Shakespeare ... It's nothing like anything that happens in drama today. Or is it???

Updated: May 17, 2021



With a broad spectrum of Shakespeare littering our GCSE curriculum, some students often wonder if it's relevant to anything we might see on our screens today. I think it is, do you?



As a tutor that (I think!) has a firm grasp of all of the Shakespeare plays needed to assist any student when they are studying for their GCSE's, I am at times so bewildered when some of my tutees put forward the suggestion that Shakespeare is irrelevant to anything they may watch on TV or real life.


When I think about the latest edition of any soap opera, there is nearly always warring families. In Eastenders https://en.wikipedia.org/wiki/EastEnders , there are the Beale's versus the Mitchell's and in Coronation Street, there are the Tisley's versus the Barlow's. https://en.wikipedia.org/wiki/Coronation_Street They are always fighting about something, usually their hatred of each other. Isn't this exactly what's going on in Romeo and Juliet?


I'm also reminded of episodes in these dramas and how they often have some young teenage angst-ridden, love sick teenager who defies their parents to go out and see some 'fit' bloke they've only just met.


There are echoes of this in the bard's story about the two unfortunate, star-struck lovers. It seems uncannily relevant to the world of soap opera-land. In R&J, we are witness to Romeo secretly meeting and paying Juliet a visit at home, with that famous balcony scene. Although Juliet is terrified of what will happen if her family see her with him, she's excited that he's gone to all the trouble of seeing her. So much so, that she dramatically says to him;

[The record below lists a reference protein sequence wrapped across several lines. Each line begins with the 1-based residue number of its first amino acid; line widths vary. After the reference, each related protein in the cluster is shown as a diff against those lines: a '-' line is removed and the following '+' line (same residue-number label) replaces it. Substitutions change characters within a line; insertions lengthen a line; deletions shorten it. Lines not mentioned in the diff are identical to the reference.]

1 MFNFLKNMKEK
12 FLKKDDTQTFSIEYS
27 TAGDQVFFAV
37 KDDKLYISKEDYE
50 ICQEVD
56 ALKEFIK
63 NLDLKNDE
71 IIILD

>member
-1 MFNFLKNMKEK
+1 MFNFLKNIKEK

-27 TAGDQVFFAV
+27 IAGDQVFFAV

"If they do see thee, they will murder thee." Act 2, Scene 2.


It sounds like a perfect 'duff, duff' ending in Eastenders, don't you think?


https://eastenders.fandom.com/wiki/Duff_Duffs%27


Currently, I'm a big fan of the BBC drama Killing Eve in which the main characters; Eve and Villianelle are portrayed as two very strong, gutsy and determined females who run roughshod over anyone that seems to get in the way of their blinding ambition and goals. (Even if those goals on Villianelle's part are hugely skewed). Both of these women remind me of Lady Macbeth. https://en.wikipedia.org/wiki/Killing_Eve


The way Lady M controls Macbeth, is at times all-empowering, Machiavellian in nature and seems to wield masterful dynamism and intoxicating power over him.


"To beguile the time, look like the time...Look like the innocent flower, but be the serpent under it." Act 1, Scene 5.


Sounds absolutely spellbinding, doesn't it? Shakespeare demonstrates through the power of words how one can master at being the evil villain we love to hate. When Lady M encourages Macbeth to kill Duncan, her use of verbal manipulation, mental strength and cunning wile is incredible and illuminating for the audience to see it in all its action.


Although Lady M is confined by the trappings of her sex; so she doesn't physically carry out her own murders (unlike Villianelle), I often wonder what would she have done to the people she really wanted to be rid of, had she been physically able to?


Now I'm not in any way, shape or form, condoning anything that these people do. Villlianelle is a character in a drama. She is a psychotic, cold-bloodied killer and any soap opera is merely just an artistic view of real life. However, I believe we can take a modern portrayal in a drama and drop it into a Shakespearean play, in order to find a deeper understanding of it; or what perhaps makes a character become more easier to bring to life when we need to write about them.



Here's my disclaimer: This is just a quick heads up. No you can't compare Coronation Street to Romeo and Juliet or mention Killing Eve in your GCSE essays. It definitely would be frowned upon by all the exam boards reading your paper. Any content in this blog, is just my opinion and a chance for me to give you some food for thought!


BTW: Did you spot the spelling of 'Shakespeare' in the picture featured in this blog? It has a spelling error. If you noticed it, then working out how to understand Shakespeare is going to be a doddle for you! Personally, I just loved the picture, so just decided to go with it for this blog.



© SjS 2020





#Shakespeare #RomeoandJuliet #Macbeth


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